• Make sure it looks good worn open. Some conventional wisdom says that single breasted coats look better open and double-breasted look better buttoned, but that’s not a blanket statement. Just consider that when you’re buying coat to wear casually, you’re less likely to be wearing it buttoned 100% of the time. Some coats hang a bit awkwardly worn open.
  • Collar style is key. Overcoats have a number of collar styles–straightforward single breasted notched lapels, like a suit’s; shirt style collars; big peak lapels on some double-breasted versions. Most of these are designed to be worn down or up–it’s not affected to pop the collar on a coat; it’s part of the point.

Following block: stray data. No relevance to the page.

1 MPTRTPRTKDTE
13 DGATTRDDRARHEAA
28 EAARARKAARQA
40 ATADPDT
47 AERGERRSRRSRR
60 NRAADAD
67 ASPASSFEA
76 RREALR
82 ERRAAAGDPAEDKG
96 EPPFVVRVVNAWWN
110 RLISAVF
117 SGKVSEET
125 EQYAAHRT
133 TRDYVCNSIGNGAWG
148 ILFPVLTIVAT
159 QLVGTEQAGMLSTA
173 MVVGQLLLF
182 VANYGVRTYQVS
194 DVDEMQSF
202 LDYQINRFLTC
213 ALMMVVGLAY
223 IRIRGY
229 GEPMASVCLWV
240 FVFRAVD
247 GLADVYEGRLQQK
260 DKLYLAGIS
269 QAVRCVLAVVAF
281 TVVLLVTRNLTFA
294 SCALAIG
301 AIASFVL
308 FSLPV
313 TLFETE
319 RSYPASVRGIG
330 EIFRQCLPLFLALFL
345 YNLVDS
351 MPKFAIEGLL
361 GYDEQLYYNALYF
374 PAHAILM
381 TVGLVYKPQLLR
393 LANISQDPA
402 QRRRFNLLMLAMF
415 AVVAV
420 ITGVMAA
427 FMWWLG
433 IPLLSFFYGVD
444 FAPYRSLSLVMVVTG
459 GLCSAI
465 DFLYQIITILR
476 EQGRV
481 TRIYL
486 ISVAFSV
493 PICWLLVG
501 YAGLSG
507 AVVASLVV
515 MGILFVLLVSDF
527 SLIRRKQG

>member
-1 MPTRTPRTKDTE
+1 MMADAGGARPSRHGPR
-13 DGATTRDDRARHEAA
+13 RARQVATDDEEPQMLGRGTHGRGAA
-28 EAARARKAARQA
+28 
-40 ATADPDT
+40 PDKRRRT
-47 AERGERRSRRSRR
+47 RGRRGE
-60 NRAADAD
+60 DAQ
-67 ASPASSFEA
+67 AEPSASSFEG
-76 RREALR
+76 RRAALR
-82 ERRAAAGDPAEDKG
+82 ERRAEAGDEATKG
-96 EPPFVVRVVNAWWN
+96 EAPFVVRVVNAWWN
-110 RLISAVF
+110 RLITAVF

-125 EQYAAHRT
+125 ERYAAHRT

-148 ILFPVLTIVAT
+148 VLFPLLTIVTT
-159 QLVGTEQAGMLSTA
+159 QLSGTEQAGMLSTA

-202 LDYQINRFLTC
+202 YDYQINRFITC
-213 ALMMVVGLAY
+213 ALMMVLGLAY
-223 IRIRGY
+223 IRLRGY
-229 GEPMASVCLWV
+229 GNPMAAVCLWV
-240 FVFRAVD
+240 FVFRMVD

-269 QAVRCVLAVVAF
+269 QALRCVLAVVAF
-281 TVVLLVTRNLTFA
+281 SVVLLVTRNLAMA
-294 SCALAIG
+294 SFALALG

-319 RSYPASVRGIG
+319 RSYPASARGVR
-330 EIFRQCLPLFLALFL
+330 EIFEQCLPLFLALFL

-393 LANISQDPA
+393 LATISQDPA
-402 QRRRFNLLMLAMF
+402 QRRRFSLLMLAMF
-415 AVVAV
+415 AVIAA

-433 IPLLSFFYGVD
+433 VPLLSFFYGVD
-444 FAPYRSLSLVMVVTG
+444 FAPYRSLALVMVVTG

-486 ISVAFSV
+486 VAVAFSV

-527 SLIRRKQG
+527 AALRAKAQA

• More pattern and texture = more casual. Again, not a blanket rule, but a coat with a more “interesting” fabric is more versatile for casual wear, vs a smooth or subtle patterned coat that aligns it more with tailored clothing.
  • Not all long coats are warm. Overcoats have a reputation for being warm. Just think of Akikiy, cloaking himself against the merciless St. Petersburg winter. But not all coats are designed for such weather. Shorter, looser coats may let some cold air in, and many modern designs are not lined. In some cases, that’s a bonus; many climates wouldn’t otherwise warrant owning a lined, heavy coat.
  • Knits are the best accompaniment. Obviously I’m pro-wearing-coats-casually, but I still feel a bit underdressed in a tshirt or collared shirt and an overcoat. A knit layer solves that problem and makes the coat seem more appropriate. Turtlenecks are great in this context.

For more considerations, check out Derek’s article on understanding silhouettes.


Options for a Casual Overcoat